Manhattan has relinquished her exclusive grip on creative, chef-driven dining to her sister borough Brooklyn, whose new generation of go-for-broke culinary talent is defining the heart and soul of New York cooking. Finally (finally!), Brooklyn is making it affordable for young chefs to express themselves in the New York market and gain the independence chefs in other cities have enjoyed for years.
With that freedom the borough’s chefs and artisans have built from the ground up the equivalent of Portland’s DIY scene, San Francisco’s farm-to-table movement, Austin’s funky individualism, and Chicago’s risk taking—all wrapped into one potent package. It’s New York, after all, home to overachievers and brave souls who open restaurants in the face of extreme competition (around 1,000 restaurants open every year here) and daunting success rates (nearly 60 percent fail in the first three years).
But transformed are the days when fired-up but under-funded chefs need $1 million and the busiest corner of the block to succeed. Diners now take the L train in droves to high-concept, low-key Brooklyn restaurants, where kitchen maestros like Gwynnett St.’s Justin Hilbert and Blanca’s Katy Peetz serve their imagination on a plate—to 20 seats or less. Peetz is reinventing pastry as we know it from her Bushwick outpost with desserts that ignore traditional plating tenets and flagrantly borrow from the savory pantry. And uninhibited by mega financial constraints, chefs at neighborhood spaces like The Pines, funky destination spots like Do or Dine (whose spicy Mentaiko Eggs we’re featuring this week), and even sandwich shops like No. 7 Subs, are cooking unapologetically personal food.
We’re not saying creative expression is limited to east of the East River. New York is playing host to expressive takes on elegant, rustic food. Chefs pay homage to tradition while pushing boundaries with global flavors and technique—take Justin Smillie of Il Buco Alimentari e Vineria, who spikes his Italian dishes with ingredients like Korean black garlic. These chefs know the rules of their respective cuisines and exactly how to break them: Michael Toscano of Perla and Adam Nadel of A Voce, who makes a historic-turned-fine-dining pasta we’re featuring in this issue.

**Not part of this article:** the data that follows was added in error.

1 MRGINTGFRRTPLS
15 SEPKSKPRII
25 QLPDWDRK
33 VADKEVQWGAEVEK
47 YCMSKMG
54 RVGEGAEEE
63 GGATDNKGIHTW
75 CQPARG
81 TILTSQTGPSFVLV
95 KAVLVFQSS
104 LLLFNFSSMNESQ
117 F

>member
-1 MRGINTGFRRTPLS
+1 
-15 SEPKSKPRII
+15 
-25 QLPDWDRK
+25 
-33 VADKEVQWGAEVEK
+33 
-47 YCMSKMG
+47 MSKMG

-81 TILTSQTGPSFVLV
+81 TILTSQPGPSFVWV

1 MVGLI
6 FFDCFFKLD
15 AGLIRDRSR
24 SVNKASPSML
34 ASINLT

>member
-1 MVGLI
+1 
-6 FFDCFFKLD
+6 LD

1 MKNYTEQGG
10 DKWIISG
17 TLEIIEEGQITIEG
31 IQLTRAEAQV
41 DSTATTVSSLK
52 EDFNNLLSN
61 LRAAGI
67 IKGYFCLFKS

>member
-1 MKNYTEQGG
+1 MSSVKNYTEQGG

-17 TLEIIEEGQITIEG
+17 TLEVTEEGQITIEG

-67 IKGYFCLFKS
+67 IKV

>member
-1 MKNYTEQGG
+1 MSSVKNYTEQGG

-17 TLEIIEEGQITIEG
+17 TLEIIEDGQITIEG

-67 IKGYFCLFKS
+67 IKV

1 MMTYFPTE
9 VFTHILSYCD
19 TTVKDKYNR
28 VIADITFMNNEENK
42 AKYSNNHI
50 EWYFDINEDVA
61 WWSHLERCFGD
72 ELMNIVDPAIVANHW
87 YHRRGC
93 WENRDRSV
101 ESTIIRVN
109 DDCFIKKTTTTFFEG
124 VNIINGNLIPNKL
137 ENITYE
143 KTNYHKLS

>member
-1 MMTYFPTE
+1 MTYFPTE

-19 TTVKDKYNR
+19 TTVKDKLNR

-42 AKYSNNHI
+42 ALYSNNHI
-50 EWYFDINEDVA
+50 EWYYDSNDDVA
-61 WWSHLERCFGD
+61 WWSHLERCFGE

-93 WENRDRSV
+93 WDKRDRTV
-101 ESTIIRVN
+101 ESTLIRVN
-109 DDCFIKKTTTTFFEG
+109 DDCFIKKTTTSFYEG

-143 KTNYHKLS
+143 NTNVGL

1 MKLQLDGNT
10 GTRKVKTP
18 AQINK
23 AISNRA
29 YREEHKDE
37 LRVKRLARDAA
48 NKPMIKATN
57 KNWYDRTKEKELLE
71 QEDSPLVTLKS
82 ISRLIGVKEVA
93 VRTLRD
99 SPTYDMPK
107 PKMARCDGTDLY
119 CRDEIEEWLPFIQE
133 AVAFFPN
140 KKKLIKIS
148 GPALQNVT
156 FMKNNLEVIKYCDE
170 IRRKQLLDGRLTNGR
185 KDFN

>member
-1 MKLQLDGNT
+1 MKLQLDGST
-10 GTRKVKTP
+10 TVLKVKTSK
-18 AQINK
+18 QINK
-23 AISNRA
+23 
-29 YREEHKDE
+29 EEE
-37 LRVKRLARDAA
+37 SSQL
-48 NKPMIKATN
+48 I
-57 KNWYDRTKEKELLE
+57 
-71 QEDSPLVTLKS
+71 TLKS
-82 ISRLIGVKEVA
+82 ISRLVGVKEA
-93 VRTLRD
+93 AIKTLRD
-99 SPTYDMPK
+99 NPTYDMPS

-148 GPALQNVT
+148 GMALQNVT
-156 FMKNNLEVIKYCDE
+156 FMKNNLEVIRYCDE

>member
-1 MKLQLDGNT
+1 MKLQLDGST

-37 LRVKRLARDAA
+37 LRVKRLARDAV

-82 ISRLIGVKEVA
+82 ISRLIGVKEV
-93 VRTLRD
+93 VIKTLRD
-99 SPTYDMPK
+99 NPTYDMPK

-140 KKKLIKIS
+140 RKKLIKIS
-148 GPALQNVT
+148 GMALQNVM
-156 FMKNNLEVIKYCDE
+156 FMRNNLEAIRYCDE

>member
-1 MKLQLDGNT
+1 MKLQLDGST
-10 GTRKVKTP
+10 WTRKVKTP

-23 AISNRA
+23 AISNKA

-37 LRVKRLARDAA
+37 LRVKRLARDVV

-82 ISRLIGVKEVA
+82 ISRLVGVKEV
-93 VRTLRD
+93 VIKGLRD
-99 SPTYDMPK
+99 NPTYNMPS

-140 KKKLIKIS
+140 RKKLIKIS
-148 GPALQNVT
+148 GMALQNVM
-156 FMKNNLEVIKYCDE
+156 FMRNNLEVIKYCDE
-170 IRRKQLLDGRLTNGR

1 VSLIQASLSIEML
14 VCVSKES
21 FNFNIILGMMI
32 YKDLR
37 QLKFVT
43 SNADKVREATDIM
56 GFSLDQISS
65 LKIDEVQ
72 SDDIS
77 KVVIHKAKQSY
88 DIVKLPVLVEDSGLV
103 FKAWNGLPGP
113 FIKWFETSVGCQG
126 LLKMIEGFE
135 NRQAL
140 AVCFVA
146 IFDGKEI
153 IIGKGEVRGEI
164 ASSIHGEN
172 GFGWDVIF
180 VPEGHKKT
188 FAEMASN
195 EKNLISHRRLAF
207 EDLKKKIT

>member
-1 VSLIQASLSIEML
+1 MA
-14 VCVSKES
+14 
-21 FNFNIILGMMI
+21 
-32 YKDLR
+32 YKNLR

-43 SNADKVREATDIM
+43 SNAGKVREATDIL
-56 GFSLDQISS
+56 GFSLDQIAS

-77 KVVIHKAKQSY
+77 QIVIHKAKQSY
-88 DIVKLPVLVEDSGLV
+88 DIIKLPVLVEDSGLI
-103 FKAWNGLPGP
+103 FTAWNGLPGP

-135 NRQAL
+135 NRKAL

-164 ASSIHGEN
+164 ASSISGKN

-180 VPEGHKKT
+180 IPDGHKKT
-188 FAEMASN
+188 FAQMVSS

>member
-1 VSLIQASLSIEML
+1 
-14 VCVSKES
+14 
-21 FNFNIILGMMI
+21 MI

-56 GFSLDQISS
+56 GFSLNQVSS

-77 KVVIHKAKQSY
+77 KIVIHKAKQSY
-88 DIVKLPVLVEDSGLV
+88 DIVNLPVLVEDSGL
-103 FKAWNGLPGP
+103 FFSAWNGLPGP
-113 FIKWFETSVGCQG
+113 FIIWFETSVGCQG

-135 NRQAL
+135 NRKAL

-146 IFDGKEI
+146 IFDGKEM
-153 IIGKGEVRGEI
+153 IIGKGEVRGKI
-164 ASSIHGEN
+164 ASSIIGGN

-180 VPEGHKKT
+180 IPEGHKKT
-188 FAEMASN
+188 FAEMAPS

Pitch-perfect execution is now the standard across the city, and well-seasoned, well-balanced food is no longer a distinguishing characteristic. It’s the starting point from which the best chefs add a dash of special sauce. For Chef Abram Bissell at The NoMad, that means making expertly crafted, haute comfort food, and for The Breslin's Pastry Chef Jane Tseng, developing a moist, nutty clementine cake made with whole fruit.
You may not be able to tell from our culinary enthusiasm, but we’ve done more than eat in the past few months. We’ve enjoyed a liquid deluge at iconic East Village bars like PDT and Death & Company (home to our newest Rising Stars Jeff Bell and Jillian Vose) and newcomer bars like Dead Rabbit, where Mixologist Jack McGarry breathes new life into pre-Prohibition cocktails. We’ve also explored the rebirth of New York’s historic brewing scene and fallen in love with New York State wines made in Brooklyn, the Hudson Valley, Long Island, and the Fingerlakes. Some of our favorite sommeliers give their top picks for local wines in this issue.
Don’t miss out on our travels to other markets—we have trips planned to New England and Charleston in the coming months. So send us your chef nominations and get real-time updates on our whereabouts and meals by following us on Twitter and Facebook.